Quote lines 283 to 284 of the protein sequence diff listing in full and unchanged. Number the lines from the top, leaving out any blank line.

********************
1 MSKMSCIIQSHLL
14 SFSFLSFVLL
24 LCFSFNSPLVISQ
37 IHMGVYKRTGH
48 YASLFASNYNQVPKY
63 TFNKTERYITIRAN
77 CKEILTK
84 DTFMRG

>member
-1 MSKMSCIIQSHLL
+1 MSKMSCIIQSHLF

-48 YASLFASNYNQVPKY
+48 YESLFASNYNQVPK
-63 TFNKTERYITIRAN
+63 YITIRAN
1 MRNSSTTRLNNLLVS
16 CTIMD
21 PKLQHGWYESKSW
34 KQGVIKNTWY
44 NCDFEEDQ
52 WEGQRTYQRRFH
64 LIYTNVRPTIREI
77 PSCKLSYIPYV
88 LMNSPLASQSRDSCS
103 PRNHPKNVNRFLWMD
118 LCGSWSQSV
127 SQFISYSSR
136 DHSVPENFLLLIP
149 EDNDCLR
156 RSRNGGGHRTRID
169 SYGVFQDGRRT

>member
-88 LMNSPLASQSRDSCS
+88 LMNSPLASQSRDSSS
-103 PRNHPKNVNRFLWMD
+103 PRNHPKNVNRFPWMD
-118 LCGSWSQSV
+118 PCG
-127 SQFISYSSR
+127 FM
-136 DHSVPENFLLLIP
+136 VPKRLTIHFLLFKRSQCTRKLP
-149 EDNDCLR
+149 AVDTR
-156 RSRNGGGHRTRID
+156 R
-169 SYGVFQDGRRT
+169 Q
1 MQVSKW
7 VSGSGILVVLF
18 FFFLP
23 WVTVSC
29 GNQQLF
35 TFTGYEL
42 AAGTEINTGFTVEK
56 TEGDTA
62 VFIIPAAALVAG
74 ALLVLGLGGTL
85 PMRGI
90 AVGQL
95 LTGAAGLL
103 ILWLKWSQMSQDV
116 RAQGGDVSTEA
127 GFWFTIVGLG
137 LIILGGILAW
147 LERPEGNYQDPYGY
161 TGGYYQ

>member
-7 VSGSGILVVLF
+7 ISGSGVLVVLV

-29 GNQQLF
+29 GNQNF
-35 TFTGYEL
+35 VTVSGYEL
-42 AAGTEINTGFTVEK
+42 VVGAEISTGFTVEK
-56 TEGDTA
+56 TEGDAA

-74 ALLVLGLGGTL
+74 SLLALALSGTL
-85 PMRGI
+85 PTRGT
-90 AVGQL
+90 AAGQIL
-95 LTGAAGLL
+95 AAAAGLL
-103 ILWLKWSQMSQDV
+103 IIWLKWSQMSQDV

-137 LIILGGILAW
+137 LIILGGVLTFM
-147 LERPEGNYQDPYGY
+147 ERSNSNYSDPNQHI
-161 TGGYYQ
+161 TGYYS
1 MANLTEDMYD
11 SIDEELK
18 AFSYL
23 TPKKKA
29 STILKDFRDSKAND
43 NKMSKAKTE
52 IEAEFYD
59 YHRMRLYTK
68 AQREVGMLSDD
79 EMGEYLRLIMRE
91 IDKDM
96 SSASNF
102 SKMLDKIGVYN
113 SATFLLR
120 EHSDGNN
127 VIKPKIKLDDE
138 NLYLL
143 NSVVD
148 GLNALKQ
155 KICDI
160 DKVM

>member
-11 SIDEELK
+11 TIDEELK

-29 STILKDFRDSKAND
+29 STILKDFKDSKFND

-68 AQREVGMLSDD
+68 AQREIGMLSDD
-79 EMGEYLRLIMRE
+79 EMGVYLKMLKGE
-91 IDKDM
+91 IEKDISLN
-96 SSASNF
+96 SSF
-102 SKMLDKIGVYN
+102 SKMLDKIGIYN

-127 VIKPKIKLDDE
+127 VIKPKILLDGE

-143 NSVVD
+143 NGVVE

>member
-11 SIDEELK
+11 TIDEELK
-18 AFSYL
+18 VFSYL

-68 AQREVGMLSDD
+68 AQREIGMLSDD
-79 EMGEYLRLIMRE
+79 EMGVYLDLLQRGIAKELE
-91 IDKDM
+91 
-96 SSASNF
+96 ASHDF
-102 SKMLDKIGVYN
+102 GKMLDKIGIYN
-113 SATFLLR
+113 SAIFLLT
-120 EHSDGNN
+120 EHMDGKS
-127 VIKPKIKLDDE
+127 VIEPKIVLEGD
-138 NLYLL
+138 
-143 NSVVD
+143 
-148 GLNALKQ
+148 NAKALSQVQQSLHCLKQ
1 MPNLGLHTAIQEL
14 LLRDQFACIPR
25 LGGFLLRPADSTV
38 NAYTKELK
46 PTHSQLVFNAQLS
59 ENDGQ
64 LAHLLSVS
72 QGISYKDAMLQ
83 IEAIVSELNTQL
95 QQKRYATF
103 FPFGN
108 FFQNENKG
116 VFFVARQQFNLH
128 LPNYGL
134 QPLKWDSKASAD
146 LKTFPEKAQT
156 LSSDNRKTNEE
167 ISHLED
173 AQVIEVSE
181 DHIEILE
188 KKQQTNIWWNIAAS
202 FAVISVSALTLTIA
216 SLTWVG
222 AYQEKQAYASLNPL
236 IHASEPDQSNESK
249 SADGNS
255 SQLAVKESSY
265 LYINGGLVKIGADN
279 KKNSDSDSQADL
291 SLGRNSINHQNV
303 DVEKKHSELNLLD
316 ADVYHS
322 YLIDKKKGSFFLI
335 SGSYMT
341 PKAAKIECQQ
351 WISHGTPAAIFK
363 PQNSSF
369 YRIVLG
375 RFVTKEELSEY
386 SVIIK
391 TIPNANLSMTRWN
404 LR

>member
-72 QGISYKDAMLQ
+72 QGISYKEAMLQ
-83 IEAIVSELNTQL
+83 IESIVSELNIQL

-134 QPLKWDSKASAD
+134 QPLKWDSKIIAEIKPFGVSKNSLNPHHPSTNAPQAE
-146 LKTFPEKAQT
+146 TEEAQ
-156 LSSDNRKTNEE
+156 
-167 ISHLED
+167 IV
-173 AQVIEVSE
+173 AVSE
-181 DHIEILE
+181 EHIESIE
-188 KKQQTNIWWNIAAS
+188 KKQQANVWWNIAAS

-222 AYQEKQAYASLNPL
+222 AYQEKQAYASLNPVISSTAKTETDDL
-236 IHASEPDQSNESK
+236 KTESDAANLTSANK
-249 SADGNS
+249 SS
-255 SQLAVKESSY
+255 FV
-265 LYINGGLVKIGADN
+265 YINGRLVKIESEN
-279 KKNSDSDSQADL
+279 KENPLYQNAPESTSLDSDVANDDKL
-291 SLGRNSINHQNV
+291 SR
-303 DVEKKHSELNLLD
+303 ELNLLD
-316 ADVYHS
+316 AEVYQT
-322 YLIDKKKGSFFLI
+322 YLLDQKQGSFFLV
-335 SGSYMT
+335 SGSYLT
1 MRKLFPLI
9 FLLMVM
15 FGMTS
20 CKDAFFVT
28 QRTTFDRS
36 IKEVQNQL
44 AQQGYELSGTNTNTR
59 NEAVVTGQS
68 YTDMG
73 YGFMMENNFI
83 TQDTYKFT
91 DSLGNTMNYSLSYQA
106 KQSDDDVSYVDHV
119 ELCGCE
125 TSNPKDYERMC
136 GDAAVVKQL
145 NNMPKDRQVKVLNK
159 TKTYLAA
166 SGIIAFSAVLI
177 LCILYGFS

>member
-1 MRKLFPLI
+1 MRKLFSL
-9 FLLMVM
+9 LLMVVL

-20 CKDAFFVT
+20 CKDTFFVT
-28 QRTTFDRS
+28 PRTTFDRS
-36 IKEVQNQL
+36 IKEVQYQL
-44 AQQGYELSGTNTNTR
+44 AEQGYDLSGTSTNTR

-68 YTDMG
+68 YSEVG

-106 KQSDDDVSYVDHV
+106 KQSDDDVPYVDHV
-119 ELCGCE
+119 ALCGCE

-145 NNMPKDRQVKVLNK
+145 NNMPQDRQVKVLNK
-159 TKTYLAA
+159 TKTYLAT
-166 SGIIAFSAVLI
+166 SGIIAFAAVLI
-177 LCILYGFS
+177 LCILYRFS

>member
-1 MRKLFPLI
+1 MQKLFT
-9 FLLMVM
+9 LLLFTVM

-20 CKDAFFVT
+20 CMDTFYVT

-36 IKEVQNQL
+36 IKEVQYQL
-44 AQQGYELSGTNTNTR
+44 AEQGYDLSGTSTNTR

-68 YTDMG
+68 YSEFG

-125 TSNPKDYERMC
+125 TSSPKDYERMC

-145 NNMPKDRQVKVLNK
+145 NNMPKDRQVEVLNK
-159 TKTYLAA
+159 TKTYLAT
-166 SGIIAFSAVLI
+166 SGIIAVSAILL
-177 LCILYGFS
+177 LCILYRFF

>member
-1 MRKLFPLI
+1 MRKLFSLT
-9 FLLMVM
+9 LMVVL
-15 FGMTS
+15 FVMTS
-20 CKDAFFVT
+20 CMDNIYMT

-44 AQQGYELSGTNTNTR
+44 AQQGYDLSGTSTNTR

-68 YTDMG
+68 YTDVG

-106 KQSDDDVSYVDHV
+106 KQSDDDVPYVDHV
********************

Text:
+119 ALCGCE

-145 NNMPKDRQVKVLNK